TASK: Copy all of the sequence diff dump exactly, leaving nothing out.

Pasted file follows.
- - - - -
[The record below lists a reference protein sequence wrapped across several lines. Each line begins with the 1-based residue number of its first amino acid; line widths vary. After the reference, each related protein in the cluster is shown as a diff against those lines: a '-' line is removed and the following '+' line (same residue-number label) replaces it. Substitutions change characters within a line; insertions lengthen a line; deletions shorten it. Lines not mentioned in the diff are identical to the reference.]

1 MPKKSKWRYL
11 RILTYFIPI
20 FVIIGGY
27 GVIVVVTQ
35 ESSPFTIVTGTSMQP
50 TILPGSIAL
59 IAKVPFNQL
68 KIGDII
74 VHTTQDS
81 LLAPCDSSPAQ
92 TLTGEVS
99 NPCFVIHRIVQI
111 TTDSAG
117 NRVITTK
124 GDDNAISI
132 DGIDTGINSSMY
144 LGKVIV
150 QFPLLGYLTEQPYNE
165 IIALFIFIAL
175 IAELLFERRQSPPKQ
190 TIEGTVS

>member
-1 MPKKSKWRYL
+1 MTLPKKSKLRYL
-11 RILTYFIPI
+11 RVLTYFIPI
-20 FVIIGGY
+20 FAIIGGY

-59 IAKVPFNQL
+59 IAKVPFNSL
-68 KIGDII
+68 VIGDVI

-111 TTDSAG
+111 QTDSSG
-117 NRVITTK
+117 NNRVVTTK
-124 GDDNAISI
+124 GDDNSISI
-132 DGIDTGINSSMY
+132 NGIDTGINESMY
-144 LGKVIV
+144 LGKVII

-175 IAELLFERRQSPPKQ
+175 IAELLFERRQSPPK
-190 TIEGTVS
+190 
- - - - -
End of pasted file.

[The record below lists a reference protein sequence wrapped across several lines. Each line begins with the 1-based residue number of its first amino acid; line widths vary. After the reference, each related protein in the cluster is shown as a diff against those lines: a '-' line is removed and the following '+' line (same residue-number label) replaces it. Substitutions change characters within a line; insertions lengthen a line; deletions shorten it. Lines not mentioned in the diff are identical to the reference.]

1 MPKKSKWRYL
11 RILTYFIPI
20 FVIIGGY
27 GVIVVVTQ
35 ESSPFTIVTGTSMQP
50 TILPGSIAL
59 IAKVPFNQL
68 KIGDII
74 VHTTQDS
81 LLAPCDSSPAQ
92 TLTGEVS
99 NPCFVIHRIVQI
111 TTDSAG
117 NRVITTK
124 GDDNAISI
132 DGIDTGINSSMY
144 LGKVIV
150 QFPLLGYLTEQPYNE
165 IIALFIFIAL
175 IAELLFERRQSPPKQ
190 TIEGTVS

>member
-1 MPKKSKWRYL
+1 MTLPKKSKLRYL
-11 RILTYFIPI
+11 RVLTYFIPI
-20 FVIIGGY
+20 FAIIGGY

-59 IAKVPFNQL
+59 IAKVPFNSL
-68 KIGDII
+68 VIGDVI

-111 TTDSAG
+111 QTDSSG
-117 NRVITTK
+117 NNRVVTTK
-124 GDDNAISI
+124 GDDNSISI
-132 DGIDTGINSSMY
+132 NGIDTGINESMY
-144 LGKVIV
+144 LGKVII

-175 IAELLFERRQSPPKQ
+175 IAELLFERRQSPPK
-190 TIEGTVS
+190 